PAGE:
It’s true, the robots are coming.
Forrester predicts that by 2021, there will be over 4 million robots doing office, administrative, sales, and related tasks, with the market worth $2.9 billion.
Wait, robots in the office?
Everyone’s familiar with robots in the manufacturing space, where they drill the same hole or weld the same spot on product after product going by on an assembly line. That type of robot has been a fixture since the 1970s.
The robots coming to take over the office, though, aren’t like those machines at all.
Designed to copy the work done by back-office employees, RPA ‘robots’ are actually application software that automates repetitive tasks such as reviewing claim forms or processing invoices. RPA software often incorporates some level of artificial intelligence for making decisions based on specific rules.
Advocates of RPA describe the same advantages that advocates of robotic manufacturing did decades ago:
“Robots never grow tired, and they never get exhausted on repetitive duties. The only thing that can diminish their performance is a maintenance concern or hardware breakdown. So long as they are correctly supervised and serviced, they can operate incessantly, with negligible loss in performance.”
That’s from the article “RPA to the Rescue” on cioapplications.com.
Companies looking to leverage automation’s advantages are beginning to implement RPA in greater numbers. According to Gartner, RPA software revenue grew 63.1% to $846 million just last year, making it the fastest-growing segment of the global enterprise software market.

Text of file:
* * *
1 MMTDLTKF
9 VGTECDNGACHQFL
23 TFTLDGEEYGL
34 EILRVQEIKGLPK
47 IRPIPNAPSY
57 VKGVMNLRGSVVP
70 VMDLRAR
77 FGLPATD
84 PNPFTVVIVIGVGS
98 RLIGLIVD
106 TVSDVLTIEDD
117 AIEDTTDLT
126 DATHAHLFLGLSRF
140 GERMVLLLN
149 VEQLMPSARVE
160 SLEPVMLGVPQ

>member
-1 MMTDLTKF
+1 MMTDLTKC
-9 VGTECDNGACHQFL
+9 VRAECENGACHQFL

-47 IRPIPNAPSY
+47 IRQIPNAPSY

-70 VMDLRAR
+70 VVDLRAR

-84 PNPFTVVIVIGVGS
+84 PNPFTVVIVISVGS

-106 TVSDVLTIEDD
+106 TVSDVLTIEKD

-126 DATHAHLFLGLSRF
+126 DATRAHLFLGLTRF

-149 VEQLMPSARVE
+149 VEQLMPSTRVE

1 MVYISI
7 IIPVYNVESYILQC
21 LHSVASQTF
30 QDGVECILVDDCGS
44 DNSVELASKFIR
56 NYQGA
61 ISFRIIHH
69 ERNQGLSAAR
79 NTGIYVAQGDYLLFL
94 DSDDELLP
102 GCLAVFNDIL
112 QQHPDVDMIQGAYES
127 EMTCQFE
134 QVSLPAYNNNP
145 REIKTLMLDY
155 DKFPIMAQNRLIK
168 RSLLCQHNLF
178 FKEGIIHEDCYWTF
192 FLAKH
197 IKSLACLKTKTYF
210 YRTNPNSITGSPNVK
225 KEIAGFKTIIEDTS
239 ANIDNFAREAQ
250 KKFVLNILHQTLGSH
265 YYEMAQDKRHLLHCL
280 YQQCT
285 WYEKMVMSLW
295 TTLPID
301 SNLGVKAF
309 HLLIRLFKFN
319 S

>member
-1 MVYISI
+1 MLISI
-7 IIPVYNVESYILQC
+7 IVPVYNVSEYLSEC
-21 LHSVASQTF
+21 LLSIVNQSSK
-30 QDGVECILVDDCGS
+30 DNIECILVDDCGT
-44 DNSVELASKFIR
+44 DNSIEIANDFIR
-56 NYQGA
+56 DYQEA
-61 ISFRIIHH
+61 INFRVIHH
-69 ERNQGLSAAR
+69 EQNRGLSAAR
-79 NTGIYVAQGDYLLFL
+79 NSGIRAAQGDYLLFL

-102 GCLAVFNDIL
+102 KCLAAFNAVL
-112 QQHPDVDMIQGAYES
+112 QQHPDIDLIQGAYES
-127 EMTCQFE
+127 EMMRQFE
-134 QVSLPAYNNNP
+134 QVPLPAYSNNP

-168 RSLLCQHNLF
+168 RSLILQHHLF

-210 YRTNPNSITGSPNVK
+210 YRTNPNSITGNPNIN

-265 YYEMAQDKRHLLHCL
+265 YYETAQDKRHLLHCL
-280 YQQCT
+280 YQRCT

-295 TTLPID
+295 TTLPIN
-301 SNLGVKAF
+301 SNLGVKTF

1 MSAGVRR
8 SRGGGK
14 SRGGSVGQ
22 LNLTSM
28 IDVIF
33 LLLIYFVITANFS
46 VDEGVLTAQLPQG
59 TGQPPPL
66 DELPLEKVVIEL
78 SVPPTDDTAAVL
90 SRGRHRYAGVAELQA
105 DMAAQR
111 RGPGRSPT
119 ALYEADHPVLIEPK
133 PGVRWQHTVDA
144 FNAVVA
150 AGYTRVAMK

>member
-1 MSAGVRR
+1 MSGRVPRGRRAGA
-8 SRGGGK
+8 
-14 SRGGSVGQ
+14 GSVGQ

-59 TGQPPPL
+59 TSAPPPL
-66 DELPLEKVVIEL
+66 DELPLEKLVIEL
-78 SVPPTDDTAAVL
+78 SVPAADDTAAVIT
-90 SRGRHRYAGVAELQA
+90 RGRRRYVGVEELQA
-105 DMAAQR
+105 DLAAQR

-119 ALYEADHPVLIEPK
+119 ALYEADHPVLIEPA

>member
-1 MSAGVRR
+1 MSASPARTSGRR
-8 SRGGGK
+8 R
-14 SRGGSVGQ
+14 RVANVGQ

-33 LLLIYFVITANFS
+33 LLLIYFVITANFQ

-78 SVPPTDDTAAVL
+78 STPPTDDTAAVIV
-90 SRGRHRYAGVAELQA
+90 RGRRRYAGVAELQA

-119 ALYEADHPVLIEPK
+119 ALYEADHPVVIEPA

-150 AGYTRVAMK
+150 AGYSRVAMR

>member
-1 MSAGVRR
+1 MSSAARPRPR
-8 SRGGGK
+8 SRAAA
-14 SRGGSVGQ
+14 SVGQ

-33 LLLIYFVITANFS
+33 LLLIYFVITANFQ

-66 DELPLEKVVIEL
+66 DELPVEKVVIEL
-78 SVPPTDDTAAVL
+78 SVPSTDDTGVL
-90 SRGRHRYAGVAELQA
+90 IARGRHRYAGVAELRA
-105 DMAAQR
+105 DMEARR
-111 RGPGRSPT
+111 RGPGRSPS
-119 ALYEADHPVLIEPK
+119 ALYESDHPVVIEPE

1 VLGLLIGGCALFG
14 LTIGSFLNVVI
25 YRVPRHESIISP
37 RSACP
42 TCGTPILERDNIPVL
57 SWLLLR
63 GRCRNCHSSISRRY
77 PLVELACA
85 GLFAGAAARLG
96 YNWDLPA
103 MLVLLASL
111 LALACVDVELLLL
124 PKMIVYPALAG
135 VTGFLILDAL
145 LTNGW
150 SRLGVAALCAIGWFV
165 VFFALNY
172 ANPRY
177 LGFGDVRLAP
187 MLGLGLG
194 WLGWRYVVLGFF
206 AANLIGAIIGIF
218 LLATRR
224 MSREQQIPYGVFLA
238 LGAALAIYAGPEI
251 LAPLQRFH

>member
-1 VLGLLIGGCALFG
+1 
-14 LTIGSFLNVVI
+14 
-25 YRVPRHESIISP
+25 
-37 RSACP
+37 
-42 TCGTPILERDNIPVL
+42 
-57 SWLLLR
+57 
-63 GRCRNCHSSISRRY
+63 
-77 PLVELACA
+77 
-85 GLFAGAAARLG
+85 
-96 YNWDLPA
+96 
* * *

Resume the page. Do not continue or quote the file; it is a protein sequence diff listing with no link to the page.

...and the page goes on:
As Information Age has noted, banks, insurers, telcos and utility companies have emerged as the biggest RPA adopters, although RPA software is being deployed in all industries.
That’s creating demand for developers and software architects who know Blue Prism, UIPath, and other RPA software. There’s also demand for developers who don’t yet know RPA software; in RPA job postings, many companies offer to train candidates as long as they’re acquainted with Agile or traditional development methodologies.
But what about the employees whose work will soon be done by the robots that never grow tired? Automation often leads to job losses; more robots on the assembly line, for example, meant fewer humans. And Forrester has estimated that RPA automation will threaten the livelihood of 230 million knowledge workers worldwide.
That’s a lot.
At the moment, wholesale job losses don’t appear imminent, and at least one recent survey shows that knowledge workers welcome the idea of automation that will reduce their workload. Companies are being encouraged to find new opportunities for employees whose routine duties are being automated; many are looking to “upskill” these employees into slots where they can use skills such as creativity and communications that can’t be automated.
We’ll be keeping an eye on this aspect of IT. For now, though, everyone with software development skills owes it to themselves to get familiar with RPA.